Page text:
Clause 42 introduces the UK marine area, which defines the geographic area referred to in the Bill for the purposes of managing our waters. It defines the UK marine area in relation to the existing territorial waters— 0 to 12 nautical miles—and offshore from 12 to 200 nautical miles, or to where the UK enjoys sovereignty. The Bill also makes it clear how the “marine” works in relation to tidal action, locks and harbour basins.
Clause 43 introduces a new Welsh fisheries zone, which will encompass the territorial sea adjacent to Wales, and offshore waters from 12 nautical miles to the median line. An Order in Council will set up the zone and define the precise boundaries, which will allow fisheries management functions to be carried out seaward of the territorial waters, and will provide for simplified management. That brings Wales into line with Scotland and Northern Ireland for fisheries management.
Amendment 22 is a simple, minor, technical amendment, the purpose of which is to remove provisions amending the Fishery Limits Act 1976 to take account of the creation of the Welsh zone. Those provisions are no longer necessary, as the required changes will be achieved by a transfer of functions order, which is to be made under clause 43, transferring fisheries functions in the Welsh zone to Welsh Ministers.
Amendment 22 agreed to.
Schedule 4, as amended, agreed to.

Clause 149

Establishment of inshore fisheries and conservation districts
Question proposed, That the clause stand part of the Bill.
Huw Irranca-Davies: Part 6 will replace the sea fisheries committees with new bodies in England called inshore fisheries and conservation authorities, which will have a duty to manage sea fisheries sustainably, balancing socio-economic benefits with protection of the marine environment. They will have more money and strengthened powers, but will keep local involvement in decision making. IFCAs will be very different organisations from the sea fisheries committees that they replace. Significantly, IFCAs will have a new duty to protect the marine environment and to promote its recovery from the effects of sea fisheries exploitation. In view of discussion in the other place, we have added a duty in clause 153, which states that IFCAs must take the steps that they consider necessary to contribute to achieving sustainable development.
Mr. Charles Walker (Broxbourne) (Con): I do not mean to catch the Minister out, but is he suggesting that our inshore waters are currently subject to unsustainable and damaging levels of exploitation?
Huw Irranca-Davies: No. That is a generalised and blanket statement that is sometimes heard, but it is inaccurate and wrong. The transition from sea fisheries committees to IFCAs will strengthen the role of those authorities to take account of sustainable exploitation. All hon. Members want to see the sustainable exploitation of our seas. That is what the IFCAs are designed to achieve and that is the purpose of my introductory remarks.
Martin Salter (Reading, West) (Lab): The Minister will recall that on Second Reading other hon. Members and I raised the concerns of recreational sea anglers regarding the composition of the current sea fisheries committees, which were heavily biased towards the commercial sector. What assurances can he give the Committee that recreational sea angling, and environmental interests in general, will have stronger representation on the new IFCAs?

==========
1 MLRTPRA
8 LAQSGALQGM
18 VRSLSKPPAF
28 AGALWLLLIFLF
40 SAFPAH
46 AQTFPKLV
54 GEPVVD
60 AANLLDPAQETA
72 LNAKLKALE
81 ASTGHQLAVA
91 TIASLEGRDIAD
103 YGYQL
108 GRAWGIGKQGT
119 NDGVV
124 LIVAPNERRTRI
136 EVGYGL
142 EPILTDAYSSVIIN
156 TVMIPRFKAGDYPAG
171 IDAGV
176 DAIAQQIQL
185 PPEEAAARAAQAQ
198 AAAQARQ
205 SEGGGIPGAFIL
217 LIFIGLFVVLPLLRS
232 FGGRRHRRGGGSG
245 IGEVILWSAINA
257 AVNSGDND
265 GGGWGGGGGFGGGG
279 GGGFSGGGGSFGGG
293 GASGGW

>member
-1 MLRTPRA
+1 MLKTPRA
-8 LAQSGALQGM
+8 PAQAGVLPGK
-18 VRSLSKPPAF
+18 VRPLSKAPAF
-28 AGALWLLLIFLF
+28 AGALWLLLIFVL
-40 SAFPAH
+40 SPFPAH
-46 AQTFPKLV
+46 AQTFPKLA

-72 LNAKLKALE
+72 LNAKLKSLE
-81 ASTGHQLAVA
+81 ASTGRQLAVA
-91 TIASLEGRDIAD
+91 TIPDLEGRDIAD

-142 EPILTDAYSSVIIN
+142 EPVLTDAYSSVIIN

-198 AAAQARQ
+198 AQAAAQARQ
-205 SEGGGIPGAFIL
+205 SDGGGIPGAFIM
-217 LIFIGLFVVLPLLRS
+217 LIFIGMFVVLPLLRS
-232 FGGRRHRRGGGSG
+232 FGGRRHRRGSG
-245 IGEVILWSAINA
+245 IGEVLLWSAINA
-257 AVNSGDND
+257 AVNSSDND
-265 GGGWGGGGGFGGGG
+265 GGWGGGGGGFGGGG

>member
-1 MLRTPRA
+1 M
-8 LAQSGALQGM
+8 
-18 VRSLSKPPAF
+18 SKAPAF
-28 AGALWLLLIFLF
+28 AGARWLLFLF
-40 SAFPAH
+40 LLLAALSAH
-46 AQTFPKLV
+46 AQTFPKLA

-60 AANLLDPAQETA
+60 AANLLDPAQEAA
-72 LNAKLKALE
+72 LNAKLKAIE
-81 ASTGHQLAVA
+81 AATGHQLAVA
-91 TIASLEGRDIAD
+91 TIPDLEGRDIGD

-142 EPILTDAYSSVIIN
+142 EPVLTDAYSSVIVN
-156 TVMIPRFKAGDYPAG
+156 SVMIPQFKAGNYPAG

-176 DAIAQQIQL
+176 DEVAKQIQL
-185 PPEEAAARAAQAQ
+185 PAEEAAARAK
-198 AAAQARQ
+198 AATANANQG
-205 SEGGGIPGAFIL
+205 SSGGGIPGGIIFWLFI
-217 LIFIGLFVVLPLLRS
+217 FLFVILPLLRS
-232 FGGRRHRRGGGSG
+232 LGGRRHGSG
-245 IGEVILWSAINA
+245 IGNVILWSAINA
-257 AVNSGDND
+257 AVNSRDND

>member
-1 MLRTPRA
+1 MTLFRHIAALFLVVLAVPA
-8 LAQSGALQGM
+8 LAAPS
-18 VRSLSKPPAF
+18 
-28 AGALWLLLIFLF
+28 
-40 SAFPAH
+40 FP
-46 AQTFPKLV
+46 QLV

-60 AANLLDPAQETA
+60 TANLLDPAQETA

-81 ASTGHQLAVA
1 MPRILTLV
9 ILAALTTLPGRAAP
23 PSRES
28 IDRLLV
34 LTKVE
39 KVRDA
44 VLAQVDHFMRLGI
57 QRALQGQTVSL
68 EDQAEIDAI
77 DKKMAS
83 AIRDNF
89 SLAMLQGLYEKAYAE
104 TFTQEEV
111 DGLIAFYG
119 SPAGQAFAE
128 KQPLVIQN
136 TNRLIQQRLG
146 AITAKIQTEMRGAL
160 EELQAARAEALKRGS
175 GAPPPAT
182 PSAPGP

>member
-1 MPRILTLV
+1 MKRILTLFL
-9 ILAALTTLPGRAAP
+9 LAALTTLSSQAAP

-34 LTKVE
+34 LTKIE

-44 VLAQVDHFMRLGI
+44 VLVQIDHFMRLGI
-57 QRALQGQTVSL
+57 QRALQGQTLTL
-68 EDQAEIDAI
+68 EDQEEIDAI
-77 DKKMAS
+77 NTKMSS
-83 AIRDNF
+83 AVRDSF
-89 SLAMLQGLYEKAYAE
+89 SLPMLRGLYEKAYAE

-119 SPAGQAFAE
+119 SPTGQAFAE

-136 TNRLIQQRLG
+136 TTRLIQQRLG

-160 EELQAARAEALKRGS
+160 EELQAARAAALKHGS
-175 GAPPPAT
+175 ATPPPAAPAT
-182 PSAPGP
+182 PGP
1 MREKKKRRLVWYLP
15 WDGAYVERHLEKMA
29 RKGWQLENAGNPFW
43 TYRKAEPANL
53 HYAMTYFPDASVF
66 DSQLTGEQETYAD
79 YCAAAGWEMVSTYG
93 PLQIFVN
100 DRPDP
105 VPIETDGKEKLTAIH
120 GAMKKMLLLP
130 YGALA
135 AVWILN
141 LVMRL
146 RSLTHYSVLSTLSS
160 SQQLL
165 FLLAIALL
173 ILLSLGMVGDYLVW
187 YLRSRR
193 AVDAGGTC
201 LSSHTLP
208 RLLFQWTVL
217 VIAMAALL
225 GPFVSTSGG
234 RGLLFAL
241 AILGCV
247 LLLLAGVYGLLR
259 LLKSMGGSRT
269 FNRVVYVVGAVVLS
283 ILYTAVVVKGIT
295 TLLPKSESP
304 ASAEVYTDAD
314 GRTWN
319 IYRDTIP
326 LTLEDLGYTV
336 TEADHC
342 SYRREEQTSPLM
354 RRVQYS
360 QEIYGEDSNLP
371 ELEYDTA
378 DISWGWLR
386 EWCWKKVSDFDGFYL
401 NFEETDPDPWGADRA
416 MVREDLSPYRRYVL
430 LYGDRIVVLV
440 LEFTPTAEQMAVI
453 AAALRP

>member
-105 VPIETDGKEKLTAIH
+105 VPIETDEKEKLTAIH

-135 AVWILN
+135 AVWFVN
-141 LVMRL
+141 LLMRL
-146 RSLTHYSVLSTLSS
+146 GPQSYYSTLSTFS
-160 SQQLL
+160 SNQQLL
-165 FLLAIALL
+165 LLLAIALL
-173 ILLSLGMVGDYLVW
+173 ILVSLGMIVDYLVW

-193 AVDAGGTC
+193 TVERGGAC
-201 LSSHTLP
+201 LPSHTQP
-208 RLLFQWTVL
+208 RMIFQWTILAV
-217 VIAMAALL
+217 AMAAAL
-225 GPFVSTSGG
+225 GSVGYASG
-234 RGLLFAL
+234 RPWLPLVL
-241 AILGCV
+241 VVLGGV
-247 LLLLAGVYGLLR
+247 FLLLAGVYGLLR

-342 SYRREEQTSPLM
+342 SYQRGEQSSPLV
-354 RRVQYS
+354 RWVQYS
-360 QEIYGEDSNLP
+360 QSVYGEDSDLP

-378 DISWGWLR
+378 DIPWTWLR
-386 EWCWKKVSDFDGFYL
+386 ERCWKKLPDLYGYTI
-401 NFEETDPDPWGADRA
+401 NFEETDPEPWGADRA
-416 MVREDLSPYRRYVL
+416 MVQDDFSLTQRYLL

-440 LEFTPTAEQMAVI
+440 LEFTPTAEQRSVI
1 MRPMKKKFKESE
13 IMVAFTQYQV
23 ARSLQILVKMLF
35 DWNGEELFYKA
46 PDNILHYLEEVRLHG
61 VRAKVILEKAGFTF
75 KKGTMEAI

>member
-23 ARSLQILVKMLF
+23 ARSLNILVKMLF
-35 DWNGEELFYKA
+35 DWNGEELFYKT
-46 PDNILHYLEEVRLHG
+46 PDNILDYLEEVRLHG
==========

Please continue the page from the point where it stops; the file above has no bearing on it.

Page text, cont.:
Huw Irranca-Davies: I confirm that it would be appropriate in many, if not all, instances to have sea fisheries interests represented on IFCAs because of the way in which they are integral to the management of the marine and fisheries environment in their areas. The Bill certainly allows for that, so I am very pleased to give my hon. Friend that assurance.
Martin Salter: Can I invite the Minister to correct himself? Did he not mean that it would be appropriate to have recreational sea anglers represented on IFCAs?
Huw Irranca-Davies: The correction is absolutely right; my apologies for that.
In terms of membership, there will be statutory seats on each IFCA for the Environment Agency, Natural England and the MMO. Around a third of seats will be allocated to single and upper-tier local authority members. The balance will be appointed by the MMO, and members with fisheries and marine environmental expertise will make up the balance. The MMO will be given guidance on appointments to ensure that the membership of IFCAs fully enables them to deliver their new duties. Funding arrangements will be strengthened.
Andrew George: The Minister has just touched on the question of membership. He will be well aware that that is an issue of great sensitivity and potential controversy, because even within the fishing industry there is not a single view or single interest. Therefore, the MMO will have to discharge its duties in regard to the selection of those representatives from the industry with a great deal of care to ensure that those conflicting interests are properly reflected. He must acknowledge that that is going to be extremely difficult to achieve in many areas.
Huw Irranca-Davies: Many aspects of the Bill, including the composition of the IFCA committees, are predicated on the idea of bringing together people whose interests are sometimes compatible and sometimes conflicting. That is always going to be challenging; I agree with the hon. Gentleman that it will be a challenge and that the MMO has to take great care to make sure that things are right. The make-up of the IFCA committees and how they carry out their duties has a lot to do—I will come on to this in a moment—with local accountability and making sure that wide interests are represented, as well as the interests of local authorities.
Martin Salter: Another issue that has been raised by environmental groups and, again, by recreational sea anglers is the presence on IFCAs of local authority representatives who also have an interest in commercial sea fishing activity. Where local authority reps or other representatives on IFCAs have other interests that may be pertinent, will they be declared? We do not want to end up with an imbalance as a result of people wearing two hats.
10.45 am